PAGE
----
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Deaf Studies Minor Available University of Minnesota Duluth Students

Thanks to the dedication and persistence of the UMD student group Access for All, a deaf studies minor has been approved by the University of Minnesota Board of Regents last spring.

Access for All wanted to increase the amount of American Sign Language classes available to students on campus so they decided to hold an open meeting to voice their concerns. Among those invited were school officials, citizens, students, and lawmakers.

According to the news report by the Duluth News Tribune, members of Access for All said that the long waiting lists for ASL classes were keeping students from signing up.

In the Pioneer Press’ coverage of the story, Paul Deputy, the dean of the College of Education and Human Service Professions was quoted as saying, “The chancellor heard the message and said, 'We're going to fund this.? He also added, "I hold these students up as a model for how the political system can work with dialogue."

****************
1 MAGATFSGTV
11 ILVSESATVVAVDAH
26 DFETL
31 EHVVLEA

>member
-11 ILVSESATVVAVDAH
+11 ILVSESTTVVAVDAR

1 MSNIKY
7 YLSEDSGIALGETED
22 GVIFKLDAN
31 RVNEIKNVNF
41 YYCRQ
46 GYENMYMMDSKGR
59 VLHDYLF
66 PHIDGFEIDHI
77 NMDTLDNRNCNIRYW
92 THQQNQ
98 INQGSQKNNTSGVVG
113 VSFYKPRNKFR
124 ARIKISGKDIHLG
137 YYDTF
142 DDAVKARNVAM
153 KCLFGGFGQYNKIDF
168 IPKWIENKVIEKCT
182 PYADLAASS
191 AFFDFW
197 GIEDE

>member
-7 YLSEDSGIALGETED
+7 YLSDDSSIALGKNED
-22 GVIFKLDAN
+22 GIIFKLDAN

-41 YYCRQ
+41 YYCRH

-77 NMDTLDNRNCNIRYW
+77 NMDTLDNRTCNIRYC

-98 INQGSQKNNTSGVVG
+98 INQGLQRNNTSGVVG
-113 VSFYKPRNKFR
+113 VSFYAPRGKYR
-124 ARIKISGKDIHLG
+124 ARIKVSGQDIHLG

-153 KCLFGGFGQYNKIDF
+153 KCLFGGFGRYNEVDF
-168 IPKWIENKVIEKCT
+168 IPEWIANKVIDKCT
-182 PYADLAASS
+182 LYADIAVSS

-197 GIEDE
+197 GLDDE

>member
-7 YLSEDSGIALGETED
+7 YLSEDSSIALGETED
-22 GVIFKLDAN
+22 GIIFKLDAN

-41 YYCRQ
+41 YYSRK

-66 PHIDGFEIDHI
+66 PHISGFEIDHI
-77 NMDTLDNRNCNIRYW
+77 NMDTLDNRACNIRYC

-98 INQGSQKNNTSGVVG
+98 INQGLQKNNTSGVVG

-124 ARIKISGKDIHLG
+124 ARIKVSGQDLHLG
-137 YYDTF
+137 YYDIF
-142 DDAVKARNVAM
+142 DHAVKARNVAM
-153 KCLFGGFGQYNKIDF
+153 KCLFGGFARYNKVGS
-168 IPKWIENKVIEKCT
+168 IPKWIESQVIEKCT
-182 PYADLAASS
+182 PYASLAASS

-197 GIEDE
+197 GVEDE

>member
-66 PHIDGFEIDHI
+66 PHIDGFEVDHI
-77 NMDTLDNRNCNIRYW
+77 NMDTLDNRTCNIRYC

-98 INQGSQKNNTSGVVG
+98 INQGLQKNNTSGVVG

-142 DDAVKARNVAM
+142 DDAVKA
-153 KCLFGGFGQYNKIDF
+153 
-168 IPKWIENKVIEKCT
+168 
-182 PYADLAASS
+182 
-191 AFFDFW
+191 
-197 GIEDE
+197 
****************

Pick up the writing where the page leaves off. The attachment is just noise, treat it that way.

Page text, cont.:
The popularity of this minor has already made its impression as the number of students enrolled in ASL classes has increased by 85 students from 2007 to 2008.

Both newspapers devoted an equal amount of the same information to their respective articles, however, the first thing I noticed about the Duluth News Tribune was their lead for the story, For those who think college students sometimes lack initiative, ponder this: “A new deaf studies minor is offered at UMD this fall, and a student group was the driving force behind it.?

I found it to be slightly subjective, but their partiality might be due to the fact that the newspaper is from Duluth.